9 Meat animals farm and ranch commodity sales and value added by processing in Oregon, selected years (dollars X 1,000) Years % Change, Item Cash receipts Value added Total $176,810 37,889 $214,699 $202,590 $310,710 $389, % 33,280 29,991 33,164-12% $235,870 $340,701 $423,115 97% Dairy products The value of milk sold by Oregon dairy farmers has remained fairly constant over the last 5 years. Cash receipts to dairy farmers now total about $183 million: 60% of the milk is sold as fluid product, and 40% is processed into cheese, butter, ice cream, etc. The number of dairy cows had shown a downward trend over the years, from more than 200,000 in 1945 to slightly more than 90,000 head in Milk production has been fairly constant because of increased production per cow. With new technology and increases in prices paid by all farmers, production costs have shown substantial increases in the dairy business. Given the changing technology, efficiencies are being achieved in the processing and handling of milk and milk products. Because of this, processing costs (even with inflation) have shown only a gradual increase. In the tables that follow, multiply all dollar amounts by 1,000.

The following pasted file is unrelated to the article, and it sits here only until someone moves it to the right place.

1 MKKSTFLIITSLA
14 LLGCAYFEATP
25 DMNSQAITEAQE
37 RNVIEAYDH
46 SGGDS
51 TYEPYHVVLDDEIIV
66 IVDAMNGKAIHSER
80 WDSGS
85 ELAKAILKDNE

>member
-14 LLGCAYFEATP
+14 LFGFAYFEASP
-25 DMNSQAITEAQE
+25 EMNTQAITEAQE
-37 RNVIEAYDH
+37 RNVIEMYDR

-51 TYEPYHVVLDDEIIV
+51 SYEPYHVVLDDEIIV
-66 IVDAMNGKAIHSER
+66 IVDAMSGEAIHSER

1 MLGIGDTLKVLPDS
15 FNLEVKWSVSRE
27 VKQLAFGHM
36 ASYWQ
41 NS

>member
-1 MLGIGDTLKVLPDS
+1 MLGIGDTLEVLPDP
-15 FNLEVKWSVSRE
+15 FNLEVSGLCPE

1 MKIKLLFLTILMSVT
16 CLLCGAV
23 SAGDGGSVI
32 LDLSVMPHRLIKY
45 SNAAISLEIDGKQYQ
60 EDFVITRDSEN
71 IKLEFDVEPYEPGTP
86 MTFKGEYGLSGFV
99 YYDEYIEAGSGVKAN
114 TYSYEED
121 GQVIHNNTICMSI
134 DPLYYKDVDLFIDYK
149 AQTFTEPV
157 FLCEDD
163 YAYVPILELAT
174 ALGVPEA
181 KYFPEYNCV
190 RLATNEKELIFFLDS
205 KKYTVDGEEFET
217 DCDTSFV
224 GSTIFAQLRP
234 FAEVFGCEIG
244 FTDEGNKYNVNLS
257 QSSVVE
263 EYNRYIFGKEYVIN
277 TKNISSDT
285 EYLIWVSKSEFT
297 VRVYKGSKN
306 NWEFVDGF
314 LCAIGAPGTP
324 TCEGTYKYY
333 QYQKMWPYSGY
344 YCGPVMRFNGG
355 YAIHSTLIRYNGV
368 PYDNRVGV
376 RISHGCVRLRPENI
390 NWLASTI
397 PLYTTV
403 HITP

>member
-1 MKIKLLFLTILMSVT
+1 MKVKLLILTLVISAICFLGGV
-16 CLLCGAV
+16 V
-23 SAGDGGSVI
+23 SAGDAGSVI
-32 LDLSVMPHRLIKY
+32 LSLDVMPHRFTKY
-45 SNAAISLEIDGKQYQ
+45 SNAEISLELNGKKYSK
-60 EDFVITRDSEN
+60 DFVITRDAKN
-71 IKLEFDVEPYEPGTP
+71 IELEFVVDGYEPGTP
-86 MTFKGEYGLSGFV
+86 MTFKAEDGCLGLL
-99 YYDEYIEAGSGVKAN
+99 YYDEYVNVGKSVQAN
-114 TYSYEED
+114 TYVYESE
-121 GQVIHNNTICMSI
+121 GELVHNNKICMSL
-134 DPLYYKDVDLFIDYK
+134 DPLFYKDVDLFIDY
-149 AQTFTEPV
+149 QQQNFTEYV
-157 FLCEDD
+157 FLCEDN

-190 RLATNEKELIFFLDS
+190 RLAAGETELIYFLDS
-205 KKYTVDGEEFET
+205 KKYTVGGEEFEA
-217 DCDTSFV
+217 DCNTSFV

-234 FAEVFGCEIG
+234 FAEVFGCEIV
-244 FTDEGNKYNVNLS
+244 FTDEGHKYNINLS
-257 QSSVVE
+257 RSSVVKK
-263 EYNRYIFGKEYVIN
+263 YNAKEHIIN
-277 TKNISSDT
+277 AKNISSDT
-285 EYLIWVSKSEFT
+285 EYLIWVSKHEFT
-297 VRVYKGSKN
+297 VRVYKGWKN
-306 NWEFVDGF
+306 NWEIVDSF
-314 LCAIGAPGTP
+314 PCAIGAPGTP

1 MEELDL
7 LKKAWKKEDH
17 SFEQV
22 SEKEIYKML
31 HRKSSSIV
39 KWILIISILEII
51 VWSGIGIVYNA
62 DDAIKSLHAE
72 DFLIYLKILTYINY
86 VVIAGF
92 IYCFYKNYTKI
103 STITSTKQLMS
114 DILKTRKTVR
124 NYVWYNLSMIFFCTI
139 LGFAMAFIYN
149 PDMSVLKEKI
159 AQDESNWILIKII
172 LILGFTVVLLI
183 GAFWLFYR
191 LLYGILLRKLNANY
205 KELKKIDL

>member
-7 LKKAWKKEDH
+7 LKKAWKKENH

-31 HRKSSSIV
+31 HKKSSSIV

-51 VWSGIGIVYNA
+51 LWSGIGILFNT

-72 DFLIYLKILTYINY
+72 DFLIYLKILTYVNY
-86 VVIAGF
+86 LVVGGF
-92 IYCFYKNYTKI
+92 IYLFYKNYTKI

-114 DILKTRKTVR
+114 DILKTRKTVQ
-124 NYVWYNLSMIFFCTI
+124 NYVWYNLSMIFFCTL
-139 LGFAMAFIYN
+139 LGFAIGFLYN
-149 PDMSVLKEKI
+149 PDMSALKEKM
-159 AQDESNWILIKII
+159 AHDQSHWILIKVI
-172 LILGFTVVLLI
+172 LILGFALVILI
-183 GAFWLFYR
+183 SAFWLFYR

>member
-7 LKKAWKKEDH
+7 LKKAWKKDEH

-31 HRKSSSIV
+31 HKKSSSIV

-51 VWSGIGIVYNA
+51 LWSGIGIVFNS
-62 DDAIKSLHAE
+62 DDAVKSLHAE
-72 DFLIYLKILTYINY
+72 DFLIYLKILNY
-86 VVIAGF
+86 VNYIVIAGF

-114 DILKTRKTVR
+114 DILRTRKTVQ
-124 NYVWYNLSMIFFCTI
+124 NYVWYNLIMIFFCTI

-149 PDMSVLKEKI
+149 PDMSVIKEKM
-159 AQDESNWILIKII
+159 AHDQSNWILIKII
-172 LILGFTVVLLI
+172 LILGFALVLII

10 Total received by producers for sales of milk $183,213 Total value added by processing and distribution 63,072 Total value of milk and milk products to market $246,285 Milk, 1987 Total cwt sold, $12.70 Received by producers $183,213 Value added by processing and distribution Payroll $20,469 Packaging materials 12,043 Other 30,560 Total 63,072 Value ofmilk and milk products delivered to market $246,285 Dairy products farm and ranch commodity sales and value added by processing in Oregon, selected years (dollars x 1,000) Years % Change Item Cash receipts $61,137 $ 98,000 $188,020 $183, % Value added 38,600 37,740 56,400 63,072 63% Total $99,737 $135,740 $244,420 $246, % Poultry and eggs Egg production, with sales of S25 million, accounts for the largest share of farm sales in the Oregon poultry industry. Broiler production is second, with farm sales of $22 million. The poultry and egg business in Oregon now generates $87 million annually in processed products, an increase of more than 90% since While turkey hatching-egg production has dropped off significantly, other types of poultry production have shown stability or gradual growth trends. The poultry and egg industry is characterized by relatively large specialized operations. This sector has taken advantage of efficiencies and economies of size that have resulted in lower-cost products for consumers. In the tables that follow, multiply all dollar amounts by 1,